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Aerosmith Original recording remastered

152 customer reviews

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Audio CD, Original recording remastered, September 7, 1993
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Editorial Reviews

Product Description

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No Track Information Available
Media Type: CD
Street Release Date: 09/07/1993

While not their strongest recording, Aerosmith's self-titled debut gave a taste of the musical path that the band, and much of the rest of hard rock, was to follow for the rest of the 1970s and well into the 1980s. Although the awkward social commentary of "Movin' Out" and the swinging cover of Rufus Thomas's "Walking the Dog" have largely been forgotten, two standards emerged from Aerosmith: "Dream On," a prototypical power ballad with its keyboards and string arrangement, and "Mama Kin," which contains one of the most recognizable riffs in hard-rock history. Though Aerosmith would record better albums--both before and after their drug-induced implosion--their debut serves as a kind of road map to much of post-'60s rock & roll. --Genevieve Williams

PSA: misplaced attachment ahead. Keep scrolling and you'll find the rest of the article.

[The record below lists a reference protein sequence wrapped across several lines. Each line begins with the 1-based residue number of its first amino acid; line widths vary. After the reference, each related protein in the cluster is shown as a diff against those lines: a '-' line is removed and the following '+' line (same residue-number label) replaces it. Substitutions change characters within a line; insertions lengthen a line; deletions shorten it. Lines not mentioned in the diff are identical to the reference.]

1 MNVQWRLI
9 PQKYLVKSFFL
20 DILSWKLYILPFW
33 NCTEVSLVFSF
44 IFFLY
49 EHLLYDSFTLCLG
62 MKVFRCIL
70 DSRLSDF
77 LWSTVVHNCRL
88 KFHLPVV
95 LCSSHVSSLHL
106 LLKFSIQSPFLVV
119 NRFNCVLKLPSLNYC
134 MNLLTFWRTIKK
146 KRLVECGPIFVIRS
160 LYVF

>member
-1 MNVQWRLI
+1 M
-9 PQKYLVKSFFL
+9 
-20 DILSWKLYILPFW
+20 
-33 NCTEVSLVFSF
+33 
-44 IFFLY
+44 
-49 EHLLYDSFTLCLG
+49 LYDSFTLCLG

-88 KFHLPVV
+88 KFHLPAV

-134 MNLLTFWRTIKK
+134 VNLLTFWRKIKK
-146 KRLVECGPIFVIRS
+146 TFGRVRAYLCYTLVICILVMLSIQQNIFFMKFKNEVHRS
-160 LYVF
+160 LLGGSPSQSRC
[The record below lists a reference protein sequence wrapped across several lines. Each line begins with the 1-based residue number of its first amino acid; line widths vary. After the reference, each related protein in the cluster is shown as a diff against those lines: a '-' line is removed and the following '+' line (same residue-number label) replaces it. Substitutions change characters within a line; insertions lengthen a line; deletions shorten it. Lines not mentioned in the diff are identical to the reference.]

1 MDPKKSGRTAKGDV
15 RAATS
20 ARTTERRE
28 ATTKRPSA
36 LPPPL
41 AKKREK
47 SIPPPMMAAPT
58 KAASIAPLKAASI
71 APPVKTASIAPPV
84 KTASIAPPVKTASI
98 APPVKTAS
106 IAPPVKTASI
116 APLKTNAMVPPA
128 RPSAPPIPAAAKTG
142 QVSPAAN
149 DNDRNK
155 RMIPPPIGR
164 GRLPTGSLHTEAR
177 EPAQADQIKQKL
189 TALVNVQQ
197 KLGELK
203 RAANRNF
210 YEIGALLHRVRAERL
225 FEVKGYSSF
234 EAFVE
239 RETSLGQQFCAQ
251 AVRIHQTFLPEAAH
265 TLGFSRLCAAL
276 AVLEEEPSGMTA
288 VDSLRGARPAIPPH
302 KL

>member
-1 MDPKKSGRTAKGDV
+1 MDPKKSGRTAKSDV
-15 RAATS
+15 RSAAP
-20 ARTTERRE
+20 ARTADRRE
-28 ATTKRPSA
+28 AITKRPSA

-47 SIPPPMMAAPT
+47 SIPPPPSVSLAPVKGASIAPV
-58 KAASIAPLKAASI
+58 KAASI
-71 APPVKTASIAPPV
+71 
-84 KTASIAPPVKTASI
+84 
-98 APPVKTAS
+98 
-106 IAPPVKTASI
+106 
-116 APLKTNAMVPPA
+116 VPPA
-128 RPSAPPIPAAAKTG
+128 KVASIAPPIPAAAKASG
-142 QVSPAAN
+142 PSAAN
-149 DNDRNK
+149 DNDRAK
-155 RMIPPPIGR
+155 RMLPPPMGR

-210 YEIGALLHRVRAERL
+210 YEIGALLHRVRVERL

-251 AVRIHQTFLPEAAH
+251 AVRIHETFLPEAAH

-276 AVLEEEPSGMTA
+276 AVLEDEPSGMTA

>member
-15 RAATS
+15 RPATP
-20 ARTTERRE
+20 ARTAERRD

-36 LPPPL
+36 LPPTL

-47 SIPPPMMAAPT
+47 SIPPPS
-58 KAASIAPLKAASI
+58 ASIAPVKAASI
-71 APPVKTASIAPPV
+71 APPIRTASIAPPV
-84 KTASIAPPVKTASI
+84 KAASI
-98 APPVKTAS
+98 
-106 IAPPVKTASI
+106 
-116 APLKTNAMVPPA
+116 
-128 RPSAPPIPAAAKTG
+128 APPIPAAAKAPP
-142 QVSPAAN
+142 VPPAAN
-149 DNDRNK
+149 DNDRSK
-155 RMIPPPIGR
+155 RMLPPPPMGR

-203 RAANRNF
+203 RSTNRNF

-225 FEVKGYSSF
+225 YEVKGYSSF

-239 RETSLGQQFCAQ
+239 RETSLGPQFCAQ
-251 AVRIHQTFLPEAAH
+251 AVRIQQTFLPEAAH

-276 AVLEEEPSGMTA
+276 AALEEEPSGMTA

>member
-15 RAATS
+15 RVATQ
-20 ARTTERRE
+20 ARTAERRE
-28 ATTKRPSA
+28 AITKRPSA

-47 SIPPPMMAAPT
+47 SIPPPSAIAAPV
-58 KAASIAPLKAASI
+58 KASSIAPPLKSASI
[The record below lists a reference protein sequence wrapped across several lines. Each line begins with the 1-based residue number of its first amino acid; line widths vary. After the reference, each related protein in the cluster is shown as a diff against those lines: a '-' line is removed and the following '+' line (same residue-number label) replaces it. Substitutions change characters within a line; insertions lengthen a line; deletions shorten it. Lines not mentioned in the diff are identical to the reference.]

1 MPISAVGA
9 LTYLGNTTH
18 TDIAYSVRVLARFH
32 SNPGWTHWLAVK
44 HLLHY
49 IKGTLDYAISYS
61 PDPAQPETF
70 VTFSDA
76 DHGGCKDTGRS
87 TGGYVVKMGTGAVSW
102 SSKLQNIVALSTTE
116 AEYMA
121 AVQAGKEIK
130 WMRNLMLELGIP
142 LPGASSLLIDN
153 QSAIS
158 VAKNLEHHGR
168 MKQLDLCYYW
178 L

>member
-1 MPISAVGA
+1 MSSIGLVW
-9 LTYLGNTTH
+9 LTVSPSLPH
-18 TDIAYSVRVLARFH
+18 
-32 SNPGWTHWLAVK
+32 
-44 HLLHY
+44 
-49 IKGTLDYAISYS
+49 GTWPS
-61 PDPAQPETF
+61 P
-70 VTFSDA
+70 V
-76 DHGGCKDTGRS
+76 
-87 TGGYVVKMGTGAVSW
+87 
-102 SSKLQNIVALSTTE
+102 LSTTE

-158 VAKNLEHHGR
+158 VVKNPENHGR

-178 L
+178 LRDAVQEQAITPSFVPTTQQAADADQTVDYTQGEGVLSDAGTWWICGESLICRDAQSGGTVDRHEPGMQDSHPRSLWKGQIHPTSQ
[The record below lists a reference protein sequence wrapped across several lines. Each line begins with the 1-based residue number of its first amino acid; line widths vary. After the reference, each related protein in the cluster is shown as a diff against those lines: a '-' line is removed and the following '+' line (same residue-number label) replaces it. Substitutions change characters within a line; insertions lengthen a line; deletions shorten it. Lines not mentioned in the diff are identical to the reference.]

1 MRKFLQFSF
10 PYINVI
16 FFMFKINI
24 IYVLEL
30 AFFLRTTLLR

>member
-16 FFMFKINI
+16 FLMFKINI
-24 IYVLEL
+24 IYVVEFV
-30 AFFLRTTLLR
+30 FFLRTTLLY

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Product Details

  • Audio CD (September 7, 1993)
  • Number of Discs: 1
  • Format: Original recording remastered
  • Label: Sony
  • ASIN: B0000029AL
  • Average Customer Review: 4.6 out of 5 stars  See all reviews (152 customer reviews)
  • Amazon Best Sellers Rank: #26,787 in Music (See Top 100 in Music)

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Customer Reviews

Most Helpful Customer Reviews

72 of 81 people found the following review helpful By David Bradley on April 16, 2001